Boob tube vs. YouTube
Americans watch an average of 32 hours of TV a week. That's a bonafide OMG.
Imagine the scene: Dad is watching the NCAA basketball finals in the living room. Mom is swooning as the latest Mad Men plot twist plays out on another screen. Junior is taking in a few episodes of Game of Thrones on his tablet, and his little sister is glued to the Disney Channel in her bedroom. Putting aside the question of whether or not the American family is broken, this is the fractured audience digital advertisers are attempting to tackle in a world where people consume content like omnivores and switch screens like it's going out of style.
So how can advertisers make cash off digital content when linear broadcast television is still 80% of what people watch? This was the Holy Grail question under discussion at the Digital Content Monetization East in New York City in June 20.
Eighty percent. That's a lot of percent. “It's hard to hear sometimes, but we continue to fight the fight,” says Eric Morris, VP of global media sales at Kaltura, addressing an audience of evangelical digitalists. For the moment, when consumers consume, linear is outpacing all other delivery models.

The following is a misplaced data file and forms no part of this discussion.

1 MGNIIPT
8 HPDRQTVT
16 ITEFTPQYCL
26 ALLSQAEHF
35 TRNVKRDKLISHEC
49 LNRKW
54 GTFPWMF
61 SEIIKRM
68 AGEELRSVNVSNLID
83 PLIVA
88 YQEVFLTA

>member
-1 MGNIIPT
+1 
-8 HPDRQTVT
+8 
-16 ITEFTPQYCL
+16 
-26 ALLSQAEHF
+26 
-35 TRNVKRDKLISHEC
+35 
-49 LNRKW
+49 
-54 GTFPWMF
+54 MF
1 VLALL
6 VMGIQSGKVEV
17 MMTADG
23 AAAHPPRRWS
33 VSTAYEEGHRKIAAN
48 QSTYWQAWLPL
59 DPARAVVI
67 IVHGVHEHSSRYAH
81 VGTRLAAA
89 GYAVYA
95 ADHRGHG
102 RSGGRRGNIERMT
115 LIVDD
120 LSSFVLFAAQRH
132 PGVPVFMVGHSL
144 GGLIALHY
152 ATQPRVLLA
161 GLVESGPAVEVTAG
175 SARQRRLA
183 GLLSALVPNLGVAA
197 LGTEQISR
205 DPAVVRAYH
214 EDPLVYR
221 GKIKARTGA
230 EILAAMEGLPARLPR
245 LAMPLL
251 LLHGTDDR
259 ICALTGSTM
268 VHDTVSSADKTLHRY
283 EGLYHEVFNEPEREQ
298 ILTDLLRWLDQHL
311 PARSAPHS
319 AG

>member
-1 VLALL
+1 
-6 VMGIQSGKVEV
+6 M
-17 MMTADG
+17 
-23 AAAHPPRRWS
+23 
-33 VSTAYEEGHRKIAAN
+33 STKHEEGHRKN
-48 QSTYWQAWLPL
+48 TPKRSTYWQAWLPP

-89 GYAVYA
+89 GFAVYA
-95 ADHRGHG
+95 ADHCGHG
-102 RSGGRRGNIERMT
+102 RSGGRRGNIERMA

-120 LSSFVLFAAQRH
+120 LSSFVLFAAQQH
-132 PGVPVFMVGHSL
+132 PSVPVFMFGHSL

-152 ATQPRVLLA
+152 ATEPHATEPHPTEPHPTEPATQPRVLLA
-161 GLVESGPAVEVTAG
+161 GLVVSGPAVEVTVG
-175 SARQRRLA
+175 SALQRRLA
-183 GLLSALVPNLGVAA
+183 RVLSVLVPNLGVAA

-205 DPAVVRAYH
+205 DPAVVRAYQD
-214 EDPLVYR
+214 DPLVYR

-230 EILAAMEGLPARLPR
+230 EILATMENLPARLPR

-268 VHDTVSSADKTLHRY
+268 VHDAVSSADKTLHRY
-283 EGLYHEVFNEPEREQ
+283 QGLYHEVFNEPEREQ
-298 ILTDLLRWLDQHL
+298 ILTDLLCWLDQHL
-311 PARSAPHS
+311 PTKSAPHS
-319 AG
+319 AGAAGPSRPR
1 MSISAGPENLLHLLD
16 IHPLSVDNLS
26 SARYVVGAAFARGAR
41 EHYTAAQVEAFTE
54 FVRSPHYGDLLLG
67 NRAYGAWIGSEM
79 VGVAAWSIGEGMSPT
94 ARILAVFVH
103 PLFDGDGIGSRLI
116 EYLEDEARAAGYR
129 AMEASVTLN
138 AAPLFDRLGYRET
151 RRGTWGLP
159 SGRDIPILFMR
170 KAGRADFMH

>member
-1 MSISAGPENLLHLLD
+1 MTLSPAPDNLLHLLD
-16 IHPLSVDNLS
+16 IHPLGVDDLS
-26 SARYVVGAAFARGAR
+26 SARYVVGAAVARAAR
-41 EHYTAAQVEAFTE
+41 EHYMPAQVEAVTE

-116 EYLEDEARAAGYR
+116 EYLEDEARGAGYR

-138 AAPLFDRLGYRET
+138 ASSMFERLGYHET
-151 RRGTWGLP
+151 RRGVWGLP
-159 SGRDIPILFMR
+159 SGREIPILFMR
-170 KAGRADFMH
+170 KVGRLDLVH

“If you look at the paid VOD [video on demand] from the cable providers today, that distribution is more than even YouTube,” Morris says. “People are still willing to pay for that experience and that content.”
Guess how many hours of TV the average American watches in a week? No guess. Okay, I'll tell you: THIRTY TWO HOURS. Fifty to 60 year olds watch more, around 40 to 44 hours. Compare that to the number of minutes (minutes, not hours), the average adult spends watching content on the Internet: 27. Then contrast that with the mere seven minutes consumers generally spend watching video content on a mobile device.
“Video on mobile has a long way to go,” Morris says. “That's why digital advertising is not quite catching up with TV advertising.”
More numbers for you, courtesy of PriceWaterhouseCoopers: Traditional television will do roughly $72 billion in sales this year. That's slated to rise to $94 billion in 2015. Online should do about $3 billion in sales this year, a number PWC projects will go up to $6 billion three years from now.
As Morris hopefully notes, “That's a 7% slice of the pie.”
As Morris optimistically ended his presentation, “The world won't change overnight.”
Allison Schiff is web editor at Direct Marketing News.